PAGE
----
All for Nothing: Hamlet's Negativity by Andrew Cutrofello

By Andrew Cutrofello

A specter is haunting philosophy -- the threat of Hamlet. Why is that this? Wherefore? What should still we do?Entering from degree left: the philosopher's Hamlet. The philosopher's Hamlet is a conceptual personality, performed via philosophers instead of actors. He plays no longer within the theater yet in the house of philosophical positions. In desirous about not anything, Andrew Cutrofello significantly examines the functionality background of this targeted function. The philosopher's Hamlet personifies negativity. In Shakespeare's play, Hamlet's speech and motion are routinely damaging; he's the depression Dane. so much could agree that he has not anything to be joyful approximately. Philosophers have taken Hamlet to include particular types of negativity that first got here into view in modernity. What the determine of the Sophist represented for Plato, Hamlet has represented for contemporary philosophers. Cutrofello analyzes 5 elements of Hamlet's negativity: his depression, unfavourable religion, nihilism, tarrying (which Cutrofello distinguishes from "delaying"), and nonexistence. alongside the best way, we meet Hamlet within the texts of Kant, Coleridge, Hegel, Marx, Schopenhauer, Kierkegaard, Nietzsche, Freud, Russell, Wittgenstein, Heidegger, Benjamin, Arendt, Schmitt, Lacan, Deleuze, Foucault, Derrida, Badiou, Žižek, and different philosophers. Whirling throughout a state of endless house, the philosopher's Hamlet is not anything if now not thought-provoking.

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I argue that this construct, despite having recognisable roots in early modern culture, would have been incomprehensible to Shakespeare and his contemporaries. And I argue that the subjectivist premise of ‘late Shakespeare’ – the assumption that the development of the work derives from and maps the development of the personality – fundamentally misrepresents the processes of production of early modern theatre. Developing these three fundamental points, I wish to argue that the particular understanding of late Shakespeare sustained by several generations of Shakespeareans, while somewhat belated in the general Introduction 23 history of the discourse of lateness, has in fact been instrumental in the construction and development of that discourse – that late Shakespeare has, in other words, both been constructed by and contributed to the construction of the idea of late writing – and, finally, that late Shakespeare has provided and continues to provide opportunities for creative artists, critics and theatre professionals self-consciously to construct their own careers by way of the idea of late writing.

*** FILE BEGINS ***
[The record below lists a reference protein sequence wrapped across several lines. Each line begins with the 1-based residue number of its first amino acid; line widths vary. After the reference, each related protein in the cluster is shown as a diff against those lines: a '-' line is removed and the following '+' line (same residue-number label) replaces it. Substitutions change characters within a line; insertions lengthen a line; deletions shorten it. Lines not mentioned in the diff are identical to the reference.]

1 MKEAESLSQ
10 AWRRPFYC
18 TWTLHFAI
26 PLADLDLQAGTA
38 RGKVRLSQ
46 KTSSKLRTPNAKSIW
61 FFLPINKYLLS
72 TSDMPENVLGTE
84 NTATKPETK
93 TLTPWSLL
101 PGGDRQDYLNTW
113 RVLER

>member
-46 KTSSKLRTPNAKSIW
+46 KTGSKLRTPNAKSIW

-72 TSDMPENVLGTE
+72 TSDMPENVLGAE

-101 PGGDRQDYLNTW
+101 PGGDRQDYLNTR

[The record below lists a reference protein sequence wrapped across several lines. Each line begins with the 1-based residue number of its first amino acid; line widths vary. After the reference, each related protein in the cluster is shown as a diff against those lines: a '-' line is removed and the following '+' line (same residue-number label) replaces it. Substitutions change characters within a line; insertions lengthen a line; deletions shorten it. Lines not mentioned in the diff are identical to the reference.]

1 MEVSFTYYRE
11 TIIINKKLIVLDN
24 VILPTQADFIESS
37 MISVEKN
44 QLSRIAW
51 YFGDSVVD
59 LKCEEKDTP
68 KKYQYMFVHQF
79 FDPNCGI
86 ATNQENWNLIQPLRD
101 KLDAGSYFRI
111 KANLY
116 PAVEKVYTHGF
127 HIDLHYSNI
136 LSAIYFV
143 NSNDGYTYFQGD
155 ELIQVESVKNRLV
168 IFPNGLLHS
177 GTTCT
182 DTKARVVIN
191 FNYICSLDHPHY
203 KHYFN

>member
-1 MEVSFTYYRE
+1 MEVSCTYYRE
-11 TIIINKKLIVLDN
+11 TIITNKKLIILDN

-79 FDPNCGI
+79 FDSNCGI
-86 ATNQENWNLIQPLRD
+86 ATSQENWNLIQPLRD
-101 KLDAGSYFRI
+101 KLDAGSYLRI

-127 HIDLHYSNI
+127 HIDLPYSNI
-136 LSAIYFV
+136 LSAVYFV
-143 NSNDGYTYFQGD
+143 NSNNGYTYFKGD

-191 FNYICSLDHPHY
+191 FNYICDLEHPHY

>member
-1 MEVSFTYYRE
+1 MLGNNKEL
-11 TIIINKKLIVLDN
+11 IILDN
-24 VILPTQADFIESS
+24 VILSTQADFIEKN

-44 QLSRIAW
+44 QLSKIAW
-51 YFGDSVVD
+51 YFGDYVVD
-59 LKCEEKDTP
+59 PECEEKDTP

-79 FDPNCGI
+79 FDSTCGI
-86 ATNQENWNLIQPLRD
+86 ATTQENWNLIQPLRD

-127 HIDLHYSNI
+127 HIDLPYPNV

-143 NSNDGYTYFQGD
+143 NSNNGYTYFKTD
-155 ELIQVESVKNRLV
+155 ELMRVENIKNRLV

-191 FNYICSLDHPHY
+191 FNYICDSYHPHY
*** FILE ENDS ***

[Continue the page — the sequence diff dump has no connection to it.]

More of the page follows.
105) 34 Shakespeare and the idea of late writing Late work thus attests to a freedom from material realities and restrictions that is possible only towards the end of the artist’s life. Context is entirely secondary, is in a sense simply left behind. For Neumann, the great artist’s life comprises three phases, the first two of which are shared by all artists: ‘He begins by responding to a creative impulse within him, which [. ] strives to find form of whatever kind. Then, maturing, he grows into the contingency of his epoch; through study, he becomes the heir and son of his cultural tradition’ (Neumann, 102).

To be sure’, he continues, ‘it perceives the disruptive force of subjectivity in the late 38 Shakespeare and the idea of late writing work of art. ). ). Thus, for Adorno, [t]he force of subjectivity in late works is the irascible gesture with which it leaves them. It bursts them asunder, not in order to express itself but, expressionlessly, to cast off the illusion of art. Of the works it leaves only fragments behind, communicating itself, as if in ciphers, only through the spaces it has violently vacated.

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